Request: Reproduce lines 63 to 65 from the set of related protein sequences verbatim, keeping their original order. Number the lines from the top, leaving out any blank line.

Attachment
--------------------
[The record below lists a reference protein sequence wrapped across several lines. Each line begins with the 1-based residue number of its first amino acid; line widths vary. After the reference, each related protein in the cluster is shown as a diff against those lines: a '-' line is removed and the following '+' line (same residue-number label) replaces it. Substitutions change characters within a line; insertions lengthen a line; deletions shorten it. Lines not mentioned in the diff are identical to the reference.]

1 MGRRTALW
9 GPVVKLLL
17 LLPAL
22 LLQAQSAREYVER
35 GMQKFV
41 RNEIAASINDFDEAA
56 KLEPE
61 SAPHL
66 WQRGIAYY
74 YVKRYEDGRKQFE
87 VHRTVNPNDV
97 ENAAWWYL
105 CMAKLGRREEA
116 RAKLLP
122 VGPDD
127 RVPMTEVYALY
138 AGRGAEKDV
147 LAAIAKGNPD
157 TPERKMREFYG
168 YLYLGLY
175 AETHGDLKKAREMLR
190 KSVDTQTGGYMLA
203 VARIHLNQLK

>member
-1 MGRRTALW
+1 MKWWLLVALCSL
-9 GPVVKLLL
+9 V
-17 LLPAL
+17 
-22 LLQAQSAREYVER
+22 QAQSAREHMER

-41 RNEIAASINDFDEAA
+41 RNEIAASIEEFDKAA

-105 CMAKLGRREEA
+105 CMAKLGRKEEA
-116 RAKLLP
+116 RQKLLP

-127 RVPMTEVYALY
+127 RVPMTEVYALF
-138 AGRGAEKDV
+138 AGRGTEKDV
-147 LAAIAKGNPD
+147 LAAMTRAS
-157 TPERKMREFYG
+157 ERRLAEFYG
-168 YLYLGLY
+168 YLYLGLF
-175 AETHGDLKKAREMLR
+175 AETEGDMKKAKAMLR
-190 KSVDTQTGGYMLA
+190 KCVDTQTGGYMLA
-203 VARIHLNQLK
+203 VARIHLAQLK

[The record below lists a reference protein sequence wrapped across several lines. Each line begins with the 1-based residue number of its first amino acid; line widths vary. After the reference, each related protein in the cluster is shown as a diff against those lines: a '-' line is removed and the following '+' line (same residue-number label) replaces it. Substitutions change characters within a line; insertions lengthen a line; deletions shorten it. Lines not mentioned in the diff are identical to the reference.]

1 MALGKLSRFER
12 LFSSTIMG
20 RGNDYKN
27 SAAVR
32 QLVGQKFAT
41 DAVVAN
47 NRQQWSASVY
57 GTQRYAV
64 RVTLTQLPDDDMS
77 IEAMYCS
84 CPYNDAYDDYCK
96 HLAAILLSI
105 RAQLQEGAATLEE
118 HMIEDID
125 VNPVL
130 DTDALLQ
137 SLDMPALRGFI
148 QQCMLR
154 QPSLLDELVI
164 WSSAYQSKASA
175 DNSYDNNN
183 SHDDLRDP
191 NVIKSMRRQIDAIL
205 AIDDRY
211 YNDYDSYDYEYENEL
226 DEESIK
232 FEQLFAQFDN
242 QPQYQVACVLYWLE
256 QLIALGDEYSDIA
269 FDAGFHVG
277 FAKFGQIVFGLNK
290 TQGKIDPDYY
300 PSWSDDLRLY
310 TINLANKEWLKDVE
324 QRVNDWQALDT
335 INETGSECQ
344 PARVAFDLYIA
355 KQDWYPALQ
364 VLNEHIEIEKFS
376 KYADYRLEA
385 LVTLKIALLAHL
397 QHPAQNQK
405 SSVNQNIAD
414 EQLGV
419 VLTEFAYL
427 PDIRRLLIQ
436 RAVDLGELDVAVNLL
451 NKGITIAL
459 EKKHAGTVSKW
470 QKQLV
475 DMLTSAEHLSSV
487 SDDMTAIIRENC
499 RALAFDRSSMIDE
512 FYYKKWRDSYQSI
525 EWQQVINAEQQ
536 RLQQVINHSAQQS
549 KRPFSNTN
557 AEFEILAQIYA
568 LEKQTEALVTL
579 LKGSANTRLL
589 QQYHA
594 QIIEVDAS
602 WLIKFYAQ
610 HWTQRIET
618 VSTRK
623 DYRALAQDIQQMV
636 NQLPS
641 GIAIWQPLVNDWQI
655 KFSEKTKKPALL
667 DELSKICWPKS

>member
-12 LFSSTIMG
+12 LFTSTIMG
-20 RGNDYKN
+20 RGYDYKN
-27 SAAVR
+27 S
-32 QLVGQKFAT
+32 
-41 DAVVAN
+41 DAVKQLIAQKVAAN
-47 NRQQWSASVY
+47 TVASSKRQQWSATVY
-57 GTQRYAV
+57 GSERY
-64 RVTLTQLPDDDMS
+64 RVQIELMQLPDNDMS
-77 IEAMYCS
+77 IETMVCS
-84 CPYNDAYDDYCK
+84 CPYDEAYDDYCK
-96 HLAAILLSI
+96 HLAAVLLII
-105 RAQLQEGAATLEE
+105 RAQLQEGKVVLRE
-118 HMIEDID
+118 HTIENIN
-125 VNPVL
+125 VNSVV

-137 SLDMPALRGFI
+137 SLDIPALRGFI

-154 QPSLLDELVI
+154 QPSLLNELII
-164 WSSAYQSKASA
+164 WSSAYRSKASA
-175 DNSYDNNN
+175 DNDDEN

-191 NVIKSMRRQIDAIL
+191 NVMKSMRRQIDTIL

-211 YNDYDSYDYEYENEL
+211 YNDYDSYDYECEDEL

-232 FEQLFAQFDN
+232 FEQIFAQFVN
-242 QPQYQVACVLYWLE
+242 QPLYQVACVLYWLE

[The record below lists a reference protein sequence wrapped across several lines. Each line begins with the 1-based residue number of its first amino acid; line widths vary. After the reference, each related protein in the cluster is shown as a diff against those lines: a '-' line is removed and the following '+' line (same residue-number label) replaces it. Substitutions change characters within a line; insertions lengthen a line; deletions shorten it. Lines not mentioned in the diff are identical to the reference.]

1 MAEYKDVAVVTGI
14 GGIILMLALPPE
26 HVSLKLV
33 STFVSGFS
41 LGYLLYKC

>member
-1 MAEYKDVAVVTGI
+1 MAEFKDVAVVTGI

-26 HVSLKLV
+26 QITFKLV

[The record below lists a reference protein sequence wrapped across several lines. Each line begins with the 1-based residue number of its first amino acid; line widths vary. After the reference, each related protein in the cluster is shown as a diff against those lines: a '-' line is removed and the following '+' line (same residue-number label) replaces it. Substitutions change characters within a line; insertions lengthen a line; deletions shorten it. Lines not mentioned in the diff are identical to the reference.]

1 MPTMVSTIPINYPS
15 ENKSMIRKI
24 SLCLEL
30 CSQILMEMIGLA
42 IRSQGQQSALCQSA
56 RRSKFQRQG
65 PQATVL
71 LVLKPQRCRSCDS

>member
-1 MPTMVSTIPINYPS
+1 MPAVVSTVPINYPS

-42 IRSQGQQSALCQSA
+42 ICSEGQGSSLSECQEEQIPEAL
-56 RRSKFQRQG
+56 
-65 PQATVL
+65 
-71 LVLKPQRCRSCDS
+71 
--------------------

47 NRQQWSASVY
57 GTQRYAV
64 RVTLTQLPDDDMS